While retirement may not yet be at the top of millennials’ priority lists, it won’t be long before they arrive on the pension scene. How can the industry prepare for their arrival? And what might the rejuvenation look like?

Let’s start by examining the pension world as we know it today. On the workplace front, traditional defined benefit pensions continue to dwindle, while capital accumulation plans gain momentum. Plan sponsors, meanwhile, recognize the need to offer financial wellness and take a holistic approach to retirement. As for the investment industry, it has been building target-date funds to relieve plan members of having to become investment experts and determine their own investment portfolios.

Read: 2017 CAP Suppliers Report: Employers tailoring CAPs for a more holistic financial picture 

On the government front, we’ve seen a number of developments, including pooled registered pension plans, voluntary retirement savings plans and the expansion of the Canada Pension Plan. It’s all very good, but the pension landscape today is more in line with the needs of baby boomers and generation Xers. Undoubtedly, it needs to evolve to suit a new era focused on millennials and their generation Z siblings.

With those drivers of change in mind, let’s look at how to prepare for millennials’ ascendancy in the retirement landscape. Here are some tips:

1. Hear them out

Like any other generation, millennials like to have a voice. They also trust their peers and consult them for gathering information and making decisions before taking professional advice. For plan sponsors, it’s important to make room for the millennial workforce on the pension committees or other governance and advisory bodies. A millennial representative on the pension committee can help employers shape the retirement plan to meet the unique needs of that generation. A millennial spokesperson can also help plan sponsors achieve acceptance and appreciation by other workers in that group.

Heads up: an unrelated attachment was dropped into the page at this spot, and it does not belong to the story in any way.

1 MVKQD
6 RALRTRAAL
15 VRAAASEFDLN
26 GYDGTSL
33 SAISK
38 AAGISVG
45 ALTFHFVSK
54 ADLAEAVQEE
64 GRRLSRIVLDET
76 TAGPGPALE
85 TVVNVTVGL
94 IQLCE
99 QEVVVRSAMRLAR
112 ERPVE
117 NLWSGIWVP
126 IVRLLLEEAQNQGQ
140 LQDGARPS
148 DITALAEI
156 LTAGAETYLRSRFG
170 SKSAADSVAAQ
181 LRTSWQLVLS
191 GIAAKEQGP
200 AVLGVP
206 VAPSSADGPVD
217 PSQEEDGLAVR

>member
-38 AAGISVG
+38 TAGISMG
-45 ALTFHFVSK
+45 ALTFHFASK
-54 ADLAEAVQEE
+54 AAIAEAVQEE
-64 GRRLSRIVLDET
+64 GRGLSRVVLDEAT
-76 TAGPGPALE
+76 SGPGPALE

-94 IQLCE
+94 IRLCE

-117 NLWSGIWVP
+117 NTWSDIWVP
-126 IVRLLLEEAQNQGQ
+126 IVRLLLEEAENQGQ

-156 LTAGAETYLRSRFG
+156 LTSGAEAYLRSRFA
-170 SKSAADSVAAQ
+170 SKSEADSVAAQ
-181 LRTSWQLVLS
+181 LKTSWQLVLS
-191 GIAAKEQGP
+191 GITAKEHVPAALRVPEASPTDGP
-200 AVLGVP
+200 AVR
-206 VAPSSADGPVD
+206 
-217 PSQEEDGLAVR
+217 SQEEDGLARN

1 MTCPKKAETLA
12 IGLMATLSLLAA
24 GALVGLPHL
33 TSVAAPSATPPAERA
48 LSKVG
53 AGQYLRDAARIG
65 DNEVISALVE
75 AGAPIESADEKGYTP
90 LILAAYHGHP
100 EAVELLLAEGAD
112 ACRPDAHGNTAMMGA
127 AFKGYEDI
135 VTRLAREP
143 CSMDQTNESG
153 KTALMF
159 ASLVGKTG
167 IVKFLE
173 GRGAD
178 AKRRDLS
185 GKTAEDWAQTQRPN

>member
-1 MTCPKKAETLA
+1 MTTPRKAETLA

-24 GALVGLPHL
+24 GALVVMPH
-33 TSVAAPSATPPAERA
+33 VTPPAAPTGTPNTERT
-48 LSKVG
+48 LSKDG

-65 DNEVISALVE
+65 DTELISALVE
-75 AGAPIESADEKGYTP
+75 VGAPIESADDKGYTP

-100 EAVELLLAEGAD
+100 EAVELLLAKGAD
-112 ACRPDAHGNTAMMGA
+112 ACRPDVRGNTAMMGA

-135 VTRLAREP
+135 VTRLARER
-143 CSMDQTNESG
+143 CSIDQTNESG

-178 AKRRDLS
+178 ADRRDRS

2. Educate without preaching

Millennials are hungry for financial education. The ingredients for a successful program include delivering action-driven education, using social media, integrating technology with human contact, being genuine and empathetic and not being boring and stale.

Read: 80% of Canadians want employer-provided financial education: survey

It’s important to customize financial education in order to meet the varying needs of different generations. Late-career baby boomers have more of an interest in drawing a retirement income and making sure it lasts them for the rest of their life than in tax strategies that may maximize their savings. Conversely, younger workers may want to know more about maximizing their savings or reducing their debts while covering daily living expenses.

A good education program culminates in action on the part of the recipient. If millennials are living precariously, a key priority is to teach them about budgeting. Once people have quantified and understood their living expenses, they can then decide where they need to make trade-offs, if any, in order to attain their financial goals.

To deliver financial education, a multimedia approach can be useful. However, we know that millennials value human contact, so don’t leave it all to social media and robo advisors. It’s important to be empathetic and genuine and concentrate on their priorities and wants. It’s also good to break out of traditional forms of communication and education and be fun and entertaining. Moreover, plan sponsors should accept that millennials are focusing more on getting by today than saving for retirement.

3. Build their trust

The great recession and the subsequent volatile markets have left their mark on millennials. As a result, we have a very skeptical generation that’s leery of investing or taking advice from a professional advisor. Those millennials who do invest in stock markets are more likely than any other generation to demand high standards of socially responsible investing.